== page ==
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Tesla Staged a Self-Driving Video In 2016, According to Engineer’s Testimony

The testimony may be utilized in a lawsuit against Tesla.

The 2021 Tesla Model 3 in white.

Back in 2016, Tesla published a video promoting the “Full Self-Driving” capabilities of its vehicles. But in a recent testimony, Tesla’s director of Autopilot software claims that this promotional video was staged. Tesla simply preprogrammed a route for the car, and humans intervened whenever things got dicey.

As reported by Reuters, this testimony was made by Ashok Elluswamy during a July deposition for a lawsuit against Tesla. The lawsuit stems from a 2018 car crash—a Model X steered into a traffic barrier while Autopilot was enabled, killing the driver.

We aren’t legal experts, and we don’t know how this testimony will be used in court. That said, the fact that Tesla faked this 2016 self-driving video is alarming. Tesla misled the general public by advertising Autopilot functionality that did not exist. The reality of this promotional video was kept under wraps for half a decade, and we hope that it didn’t influence public policy or autonomous vehicle regulation.

According to Ashok Elluswamy’s testimony, Tesla vehicles were incapable of stopping at red lights when this video was created. But he also states that “the intent of this video was not to accurately portray what was available for customers in 2016.” This is true, and Tesla’s website explicitly states that “Enhanced Autopilot and Full Self-Driving features require active driver supervision and do not make the vehicle autonomous.”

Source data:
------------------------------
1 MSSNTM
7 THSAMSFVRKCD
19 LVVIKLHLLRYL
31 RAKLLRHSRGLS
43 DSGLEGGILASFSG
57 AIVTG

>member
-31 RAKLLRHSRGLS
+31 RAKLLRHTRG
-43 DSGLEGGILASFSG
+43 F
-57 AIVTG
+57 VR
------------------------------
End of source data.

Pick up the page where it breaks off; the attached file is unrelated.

But the Tesla company did not treat this video as a proof of concept. In fact, Elon Musk shared the video on Twitter as evidence that “Tesla drives itself.” He even gushed that the Tesla automatically recognized and avoided a handicapped parking space. (Elon has a long history of overstating Full Self-Driving’s capabilities. He claimed that it would perform “at a safety level well above that of an average driver” by the end of 2021, for example.)

In response to the 2018 crash, Tesla published a blog post claiming that the driver “had received several visual and one audible hands-on warning earlier in the drive and the driver’s hands were not detected on the wheel for six seconds prior to the collision.” The carmaker also claimed that “Tesla Autopilot does not prevent all accidents,” though it dissuaded lawmakers from cracking down on self-driving systems, as Autopilot “unequivocally makes the world safer for the vehicle occupants.”

Source: Reuters

Andrew Heinzman Andrew Heinzman
Andrew is the News Editor for Review Geek, where he covers breaking stories and manages the news team. He joined Life Savvy Media as a freelance writer in 2018 and has experience in a number of topics, including mobile hardware, audio, and IoT. Read Full Bio »